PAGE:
Archives for February 2018

Small business optimism grows. Tomorrow’s CPI report to be closely watched. The Fed is upbeat on the economy, despite the recent plunge in the U.S. Stock market.

The National Federation of Independent Businesses (NFIB) reports that the underlying strength in the economy can be seen in the critical small business sector. The Small Business Optimism Index rose two points to 106.9 in January and set a record with the number of small business owners saying now is a good time to expand. “Main Street is roaring,” said NFIB President and CEO Juanita Duggan. “Small business owners are not only reporting better profits, but they’re also ready to grow and expand. The record level of enthusiasm for expansion follows a year of record-breaking optimism among small businesses.”

There are no economic reports due for release today. Tomorrow’s Consumer Price Index will be closely watched by the Fed for any signs of inflation due to the recent focus on rising prices and wages. The incoming economic reports are now very important to follow … especially inflation. In the latest Jobs Report, wages grew at the fastest pace since 2009, which could pressure inflation higher.

The recent plunge in the U.S. Stock markets doesn’t have members at the Federal Reserve scurrying to alleviate the situation. Cleveland Fed President Loretta Mester believes that the economy is safe and sound, and that it will work through recent fluctuations, which are far away from having an influence on the economic outlook. Ms. Mester went on to say that inflation should rise this year but not to a point that requires a quicker Fed reaction as it gradually begins to rise to the Fed’s target range.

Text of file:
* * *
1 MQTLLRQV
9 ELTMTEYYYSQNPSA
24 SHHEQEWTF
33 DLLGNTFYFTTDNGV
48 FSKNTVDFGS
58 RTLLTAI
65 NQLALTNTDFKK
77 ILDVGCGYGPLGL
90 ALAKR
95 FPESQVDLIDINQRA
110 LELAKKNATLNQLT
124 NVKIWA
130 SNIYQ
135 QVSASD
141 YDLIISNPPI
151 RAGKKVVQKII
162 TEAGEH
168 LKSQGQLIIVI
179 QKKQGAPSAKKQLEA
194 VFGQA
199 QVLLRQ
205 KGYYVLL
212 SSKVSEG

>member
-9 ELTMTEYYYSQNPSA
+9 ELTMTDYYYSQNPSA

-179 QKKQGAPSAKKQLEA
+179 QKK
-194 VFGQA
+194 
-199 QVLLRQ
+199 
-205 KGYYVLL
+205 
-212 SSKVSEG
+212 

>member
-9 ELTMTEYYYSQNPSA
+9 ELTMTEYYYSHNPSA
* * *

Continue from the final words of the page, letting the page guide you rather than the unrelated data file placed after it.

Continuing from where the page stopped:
Global Bond yields on the rise. Inflation remains low. Mortgage rates edge higher.

Global Bond yields continue to rise due to several factors as the U.S. 10-year yield at the highs seen in January 2014. The Bank of England said it sees interest rates rising sooner and higher as the U.K. is boosted by global growth. Dallas Fed President Kaplan said the central bank will likely continue removing policy accommodation gradually and could hike rates three times this year. In addition, with Friday’s uptick in wage growth, inflation talk is now picking up steam

At present, the annualized Core PCE, the Fed’s favorite inflation gauge, is still at a low 1.5%, below the central bank’s target range of 2%. Chicago Fed President Evans feels rate hikes should be put on hold until midyear with just a hint of inflation in the economy. Low inflation and waiting to see the tax reform impact could put a few rate hikes on hold.

Mortgage rates edged higher in the latest week though they still remain just above all-time lows. Freddie Mac reports that the 30-year fixed-rate mortgage jumped 10 basis points to 4.32% with an average 0.5 in points and fees, up 33 basis points since the start of the year. Mortgage rates are now at the highs seen in April 2014. Average commitment rates should be reported along with average fees and points to reflect the total upfront cost of obtaining the mortgage.

Home prices rise. Foreclosure activity at 17-year lows. Stocks plunge.